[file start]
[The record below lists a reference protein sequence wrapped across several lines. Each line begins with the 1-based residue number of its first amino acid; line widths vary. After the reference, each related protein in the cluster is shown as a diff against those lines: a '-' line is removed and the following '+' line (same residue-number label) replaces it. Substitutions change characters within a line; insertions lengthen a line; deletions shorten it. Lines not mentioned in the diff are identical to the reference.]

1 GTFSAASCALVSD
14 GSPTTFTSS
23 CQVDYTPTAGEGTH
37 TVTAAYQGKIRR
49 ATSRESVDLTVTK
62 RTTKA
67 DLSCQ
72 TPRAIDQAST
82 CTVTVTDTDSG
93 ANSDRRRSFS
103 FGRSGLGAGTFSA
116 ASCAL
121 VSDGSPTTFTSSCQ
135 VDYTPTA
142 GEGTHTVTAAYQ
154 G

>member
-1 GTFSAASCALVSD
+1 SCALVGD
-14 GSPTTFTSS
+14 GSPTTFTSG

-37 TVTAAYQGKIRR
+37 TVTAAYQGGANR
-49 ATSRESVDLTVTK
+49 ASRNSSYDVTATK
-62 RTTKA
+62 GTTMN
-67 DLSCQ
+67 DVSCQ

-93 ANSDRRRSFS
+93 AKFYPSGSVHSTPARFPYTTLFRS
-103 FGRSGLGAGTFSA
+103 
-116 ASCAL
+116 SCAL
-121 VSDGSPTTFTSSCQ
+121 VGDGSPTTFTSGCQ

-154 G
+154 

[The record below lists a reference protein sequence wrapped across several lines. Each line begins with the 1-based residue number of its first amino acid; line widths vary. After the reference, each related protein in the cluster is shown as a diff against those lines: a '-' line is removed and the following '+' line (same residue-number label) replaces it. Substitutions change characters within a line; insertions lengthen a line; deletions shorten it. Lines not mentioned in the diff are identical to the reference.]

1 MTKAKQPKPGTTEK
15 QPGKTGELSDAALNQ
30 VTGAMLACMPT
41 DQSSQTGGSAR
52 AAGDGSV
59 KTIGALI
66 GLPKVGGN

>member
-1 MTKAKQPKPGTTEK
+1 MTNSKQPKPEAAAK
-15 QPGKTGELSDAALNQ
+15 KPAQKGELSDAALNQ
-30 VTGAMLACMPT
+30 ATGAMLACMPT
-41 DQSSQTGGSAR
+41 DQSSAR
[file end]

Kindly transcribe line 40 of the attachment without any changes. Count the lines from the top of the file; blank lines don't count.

+154 